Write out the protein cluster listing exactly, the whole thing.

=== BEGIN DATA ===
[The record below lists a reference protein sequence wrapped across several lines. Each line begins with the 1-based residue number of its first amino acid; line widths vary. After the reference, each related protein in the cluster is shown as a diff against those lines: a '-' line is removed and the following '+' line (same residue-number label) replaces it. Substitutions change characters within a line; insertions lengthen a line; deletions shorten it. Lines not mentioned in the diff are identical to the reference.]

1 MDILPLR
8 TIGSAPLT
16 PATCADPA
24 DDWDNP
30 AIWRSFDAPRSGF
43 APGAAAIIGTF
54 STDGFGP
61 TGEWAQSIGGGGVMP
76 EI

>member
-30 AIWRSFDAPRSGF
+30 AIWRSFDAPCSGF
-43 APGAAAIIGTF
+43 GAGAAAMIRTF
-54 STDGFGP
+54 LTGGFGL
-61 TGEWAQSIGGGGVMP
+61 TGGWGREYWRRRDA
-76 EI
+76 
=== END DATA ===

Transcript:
[The record below lists a reference protein sequence wrapped across several lines. Each line begins with the 1-based residue number of its first amino acid; line widths vary. After the reference, each related protein in the cluster is shown as a diff against those lines: a '-' line is removed and the following '+' line (same residue-number label) replaces it. Substitutions change characters within a line; insertions lengthen a line; deletions shorten it. Lines not mentioned in the diff are identical to the reference.]

1 MDILPLR
8 TIGSAPLT
16 PATCADPA
24 DDWDNP
30 AIWRSFDAPRSGF
43 APGAAAIIGTF
54 STDGFGP
61 TGEWAQSIGGGGVMP
76 EI

>member
-30 AIWRSFDAPRSGF
+30 AIWRSFDAPCSGF
-43 APGAAAIIGTF
+43 GAGAAAMIRTF
-54 STDGFGP
+54 LTGGFGL
-61 TGEWAQSIGGGGVMP
+61 TGGWGREYWRRRDA
-76 EI
+76 